The other part of memory management is a feature called heap snap snapshots. Now, especially if you’ve done Java work, but I’m sure I don’t know. Is there something similar to this in Ruby? Aaron, like, is the heap something that comes up? Is that what do you mean? Does that a lexical reference that blank uses?
Possibly like, what what do you mean? So heap generally
refers to the pile of stuff, that heap of stuff in memory, right? Like all the references all, you know what’s going on? Java is very concerned with like memory usage. So like you’ll you will get heap snapshots of threads to see what everything is doing. If you’re debugging, like Java code, things like that. You can do a heap snapshot of all of the threads in the browser in a window in the memory area. Keeps snapshots are very Much like allocation sampling, except they are literal snapshots, they are a picture of a moment in time. You can do multiple heap snapshots. So you can do it, save it, reload the page, do it again.
And again, this entirely depends on your code, you can’t always delete every reference. But if you do have references that you don’t need anymore, and you’re trying to optimize that code, targeting things that have a high retain the size, could be very useful. So that’s my list of suggestions. Oh, it’s a lot. And like I say, this was a lot of like, technique stuff. And,
you know, is it is it, you know,
But I think even just as professionally, if you’re doing this as a job, like it’s a craft Yeah, like, there there is, artists and artistry behind like writing good code, and you should care that you’re not being wasteful or like using a lot of extra cruft when you don’t need to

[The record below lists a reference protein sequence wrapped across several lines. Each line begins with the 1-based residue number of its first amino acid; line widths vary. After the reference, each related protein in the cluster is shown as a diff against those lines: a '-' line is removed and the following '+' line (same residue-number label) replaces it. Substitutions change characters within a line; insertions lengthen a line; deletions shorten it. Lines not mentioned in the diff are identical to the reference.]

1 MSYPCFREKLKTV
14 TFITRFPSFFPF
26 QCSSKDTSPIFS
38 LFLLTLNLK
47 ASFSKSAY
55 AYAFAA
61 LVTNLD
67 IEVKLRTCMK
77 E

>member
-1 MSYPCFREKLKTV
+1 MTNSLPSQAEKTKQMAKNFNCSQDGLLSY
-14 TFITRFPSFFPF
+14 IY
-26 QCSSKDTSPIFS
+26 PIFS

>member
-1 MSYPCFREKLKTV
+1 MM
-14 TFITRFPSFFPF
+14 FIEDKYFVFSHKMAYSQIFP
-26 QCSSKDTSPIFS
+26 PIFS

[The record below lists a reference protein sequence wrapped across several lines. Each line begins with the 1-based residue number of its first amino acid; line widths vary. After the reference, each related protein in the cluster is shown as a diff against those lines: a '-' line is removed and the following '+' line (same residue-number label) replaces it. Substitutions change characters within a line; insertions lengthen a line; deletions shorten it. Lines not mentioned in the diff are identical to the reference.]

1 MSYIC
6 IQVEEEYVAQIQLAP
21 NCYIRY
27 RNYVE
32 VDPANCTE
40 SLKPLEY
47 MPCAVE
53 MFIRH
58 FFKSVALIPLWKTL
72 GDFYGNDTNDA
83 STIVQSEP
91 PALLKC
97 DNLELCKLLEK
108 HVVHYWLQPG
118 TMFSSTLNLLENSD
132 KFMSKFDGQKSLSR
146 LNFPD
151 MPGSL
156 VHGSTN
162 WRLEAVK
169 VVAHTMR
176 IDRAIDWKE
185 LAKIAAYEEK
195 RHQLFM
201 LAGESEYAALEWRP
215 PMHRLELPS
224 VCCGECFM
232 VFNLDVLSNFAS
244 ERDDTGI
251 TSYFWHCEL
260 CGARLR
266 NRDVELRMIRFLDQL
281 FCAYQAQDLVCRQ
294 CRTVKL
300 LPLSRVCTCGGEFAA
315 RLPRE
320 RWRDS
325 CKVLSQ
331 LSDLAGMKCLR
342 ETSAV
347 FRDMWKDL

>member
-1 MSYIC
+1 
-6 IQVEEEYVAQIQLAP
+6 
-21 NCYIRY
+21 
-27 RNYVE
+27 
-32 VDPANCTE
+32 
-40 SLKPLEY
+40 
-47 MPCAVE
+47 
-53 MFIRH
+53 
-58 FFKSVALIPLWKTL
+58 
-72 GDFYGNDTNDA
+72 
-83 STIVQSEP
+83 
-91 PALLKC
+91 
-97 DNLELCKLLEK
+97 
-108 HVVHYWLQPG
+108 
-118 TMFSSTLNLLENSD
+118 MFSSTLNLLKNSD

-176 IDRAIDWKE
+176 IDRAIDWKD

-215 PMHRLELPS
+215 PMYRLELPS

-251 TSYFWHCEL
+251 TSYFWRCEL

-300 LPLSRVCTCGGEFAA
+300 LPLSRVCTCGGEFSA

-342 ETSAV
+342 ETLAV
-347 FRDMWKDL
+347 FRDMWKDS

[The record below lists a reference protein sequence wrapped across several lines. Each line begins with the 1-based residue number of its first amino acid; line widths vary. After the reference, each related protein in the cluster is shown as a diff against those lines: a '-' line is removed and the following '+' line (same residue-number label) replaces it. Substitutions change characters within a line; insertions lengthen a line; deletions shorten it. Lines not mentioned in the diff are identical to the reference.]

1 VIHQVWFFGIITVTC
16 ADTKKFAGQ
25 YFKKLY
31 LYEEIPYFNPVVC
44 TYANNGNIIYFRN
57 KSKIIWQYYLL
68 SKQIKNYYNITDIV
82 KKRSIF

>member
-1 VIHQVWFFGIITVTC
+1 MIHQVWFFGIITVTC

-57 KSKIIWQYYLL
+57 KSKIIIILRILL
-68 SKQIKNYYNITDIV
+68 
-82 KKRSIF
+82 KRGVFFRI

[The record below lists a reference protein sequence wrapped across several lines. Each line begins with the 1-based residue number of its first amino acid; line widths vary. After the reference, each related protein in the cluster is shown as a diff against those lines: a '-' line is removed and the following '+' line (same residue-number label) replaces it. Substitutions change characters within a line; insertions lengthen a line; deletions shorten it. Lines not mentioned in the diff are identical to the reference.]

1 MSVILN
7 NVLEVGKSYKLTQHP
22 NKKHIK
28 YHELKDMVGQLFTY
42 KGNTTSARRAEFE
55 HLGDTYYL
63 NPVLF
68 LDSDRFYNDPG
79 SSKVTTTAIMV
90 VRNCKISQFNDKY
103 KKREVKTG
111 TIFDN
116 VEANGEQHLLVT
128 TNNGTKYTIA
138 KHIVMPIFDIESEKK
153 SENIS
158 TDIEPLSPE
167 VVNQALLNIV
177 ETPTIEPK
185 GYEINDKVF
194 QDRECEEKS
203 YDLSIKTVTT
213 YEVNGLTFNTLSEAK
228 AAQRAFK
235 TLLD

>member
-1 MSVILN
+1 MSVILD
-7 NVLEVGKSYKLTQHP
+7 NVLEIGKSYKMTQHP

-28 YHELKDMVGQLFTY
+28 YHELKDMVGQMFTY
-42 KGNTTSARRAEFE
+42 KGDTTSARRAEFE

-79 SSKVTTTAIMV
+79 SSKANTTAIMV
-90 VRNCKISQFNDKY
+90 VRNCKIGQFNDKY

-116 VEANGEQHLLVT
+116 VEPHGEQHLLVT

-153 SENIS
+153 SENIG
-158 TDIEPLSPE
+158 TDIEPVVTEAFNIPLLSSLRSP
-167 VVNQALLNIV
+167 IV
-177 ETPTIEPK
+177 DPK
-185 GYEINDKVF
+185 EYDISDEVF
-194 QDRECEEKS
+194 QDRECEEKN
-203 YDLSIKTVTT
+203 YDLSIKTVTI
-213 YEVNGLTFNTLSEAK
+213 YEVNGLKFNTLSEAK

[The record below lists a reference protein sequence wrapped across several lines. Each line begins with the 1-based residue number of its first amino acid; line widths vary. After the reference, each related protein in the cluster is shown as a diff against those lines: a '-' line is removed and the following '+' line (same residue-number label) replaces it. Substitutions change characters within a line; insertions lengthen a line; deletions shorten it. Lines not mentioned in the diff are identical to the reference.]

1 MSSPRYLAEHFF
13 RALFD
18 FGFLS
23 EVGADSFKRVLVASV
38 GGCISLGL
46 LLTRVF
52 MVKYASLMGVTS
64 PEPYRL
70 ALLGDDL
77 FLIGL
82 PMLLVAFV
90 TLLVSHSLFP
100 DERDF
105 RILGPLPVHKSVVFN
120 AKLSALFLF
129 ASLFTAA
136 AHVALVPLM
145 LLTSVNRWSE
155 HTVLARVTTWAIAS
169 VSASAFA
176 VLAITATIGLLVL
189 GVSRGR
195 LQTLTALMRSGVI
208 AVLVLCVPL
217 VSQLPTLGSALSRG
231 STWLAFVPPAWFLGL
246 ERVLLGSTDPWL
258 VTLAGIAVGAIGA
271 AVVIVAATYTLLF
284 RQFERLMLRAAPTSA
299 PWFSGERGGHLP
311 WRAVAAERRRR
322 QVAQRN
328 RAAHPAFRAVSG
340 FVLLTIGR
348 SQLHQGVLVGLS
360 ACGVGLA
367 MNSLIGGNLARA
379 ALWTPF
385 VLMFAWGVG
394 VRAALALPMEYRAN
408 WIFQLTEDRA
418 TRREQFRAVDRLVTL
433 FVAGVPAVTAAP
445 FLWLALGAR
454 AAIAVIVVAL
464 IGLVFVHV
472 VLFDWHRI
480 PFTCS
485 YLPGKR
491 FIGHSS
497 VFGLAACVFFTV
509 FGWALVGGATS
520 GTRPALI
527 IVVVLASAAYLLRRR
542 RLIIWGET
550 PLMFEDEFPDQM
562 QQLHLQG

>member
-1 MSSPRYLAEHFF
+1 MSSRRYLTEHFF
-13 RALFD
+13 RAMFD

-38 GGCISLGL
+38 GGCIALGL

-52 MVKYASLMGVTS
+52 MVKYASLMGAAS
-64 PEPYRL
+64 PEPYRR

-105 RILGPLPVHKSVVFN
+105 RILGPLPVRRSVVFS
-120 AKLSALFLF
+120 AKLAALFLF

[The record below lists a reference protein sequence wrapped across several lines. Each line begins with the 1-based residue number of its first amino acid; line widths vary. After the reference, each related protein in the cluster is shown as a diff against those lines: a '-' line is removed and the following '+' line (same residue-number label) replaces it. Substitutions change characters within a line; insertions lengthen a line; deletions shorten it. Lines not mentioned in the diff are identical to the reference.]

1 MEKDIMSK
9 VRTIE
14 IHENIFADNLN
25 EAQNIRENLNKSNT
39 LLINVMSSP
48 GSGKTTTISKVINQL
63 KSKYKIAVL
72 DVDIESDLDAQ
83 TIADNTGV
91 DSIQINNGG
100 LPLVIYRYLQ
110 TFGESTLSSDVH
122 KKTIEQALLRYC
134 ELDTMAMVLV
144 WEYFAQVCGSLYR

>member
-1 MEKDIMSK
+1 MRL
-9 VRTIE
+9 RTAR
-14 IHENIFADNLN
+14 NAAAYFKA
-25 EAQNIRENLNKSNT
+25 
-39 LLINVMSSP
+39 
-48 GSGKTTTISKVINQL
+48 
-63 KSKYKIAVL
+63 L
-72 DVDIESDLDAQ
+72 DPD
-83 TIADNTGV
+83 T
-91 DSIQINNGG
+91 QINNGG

be and it shows in the end product at the end of the day, like you know, a good metaphor Have you ever like been on YouTube or Tik Tok or something like that and seen like,
APE that sort of videos Yes. Very much video internet.
Have you ever seen somebody who is a professional drywall finisher?
Oh, I’ve seen seen professional like contractors and things including drywall including grout laying. It is so sad like to watch them work
what and I consider myself very good at drywall finishing my dad was a construction guy, I’ve I have done more mudding on walls and I could even count I’m good, I can produce a good finished piece of work. I’m a little slow at it. And my technique needs a lot of work.
And you watch some of these guys like they make their living doing it and it is nuts because a they’re they’re wicked fast. But the quality of their work in that amount of time is also so high and it’s like they could do it just like me they’re paid by the hour they could go slow and and get that but right there is a quality of craftsmanship there that really is apparent when you have honed those different techniques and this is just like that the walls still ends up painted in the end you still walk into the room and it feels the same in a lot of ways.